Nantahala River
The word “Nantahala” comes from the Cherokee language and means “Land of the Noonday Sun.” The river runs through a narrow and steep gorge where in some areas the sun only reaches the ground when it is directly overhead during the middle of the day. The Nantahala River is a very popular trout fishing destination. North Carolina Game and Fish has named the Nantahala River one of North Carolina’s ten best trout streams. This river is popular with whitewater rafters, canoeists, and kayakers. Commercial rafting began in 1972 when the Nantahala Outdoor Center opened, leading to thousands of paddlers annually running the river. The Nantahala River was recently announced as the site of the 2013 Freestyle World Championships.


Mount Mitchell
Mount Mitchell is the highest peak east of the Mississippi river at 6684′ feet in elevation. Accessed from the Blue Ridge Parkway, Mount Mitchell is the highest peak of the Appalachian Mountains and the highest peak in the eastern United States. Originally called Black Dome, Mount Mitchell was renamed after Elisha Mitchell, a professor at the University of North Carolina, who determined its height in 1835, and fell to his death at nearby Mitchell Falls in 1857. At its summit you’ll find a 360° panoramic view of the surrounding Appalachian landscape, filled with mountains and valleys. Experience the gradual change in plant life as you ascend this epic mountain. Mount Mitchell State park offers several different hiking options, a short loop (less than a mile), a ridgeline hike with endless spectacular views and, for the most rugged adventurer, there is a trail that goes all the way to Black Mountain Campground. For visitors looking to take a break there is a restaurant halfway up the road to the peak, view stunning views of the Black Mountain range as you eat a delicious meal.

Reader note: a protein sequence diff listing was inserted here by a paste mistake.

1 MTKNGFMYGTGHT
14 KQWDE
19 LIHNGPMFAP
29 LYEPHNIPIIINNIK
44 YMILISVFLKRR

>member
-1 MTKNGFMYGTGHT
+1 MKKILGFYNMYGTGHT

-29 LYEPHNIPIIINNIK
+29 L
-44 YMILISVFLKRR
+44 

Lake Tomahawk
Lake Tomahawl located just minutes from downtown Black Mountain ia a man made 4.5 acre lake, with a half mile walking path around it. The lake is often used by locals and travellers to the area to stay fit by walking, running, walking their dog, and bicycling. The lake has a 1700 square foot shelter used for group picnics, parties, and events. A playground is available, as well as benches and individual picnic tables and grills. There are two lighted tennis courts, one horseshoe court, a gazebo, and an outdoor swimming pool. An open area serves an an amphitheater for outdoor music concerts in the summer. Also located at Lake Tomahawk is the Lakeview Center. The center is a 4500 square foot, two-story building used as an activity center for senior citizens. The facility includes a kitchen, meeting area, and restrooms, and is frequently used for community meetings and rented out for private events.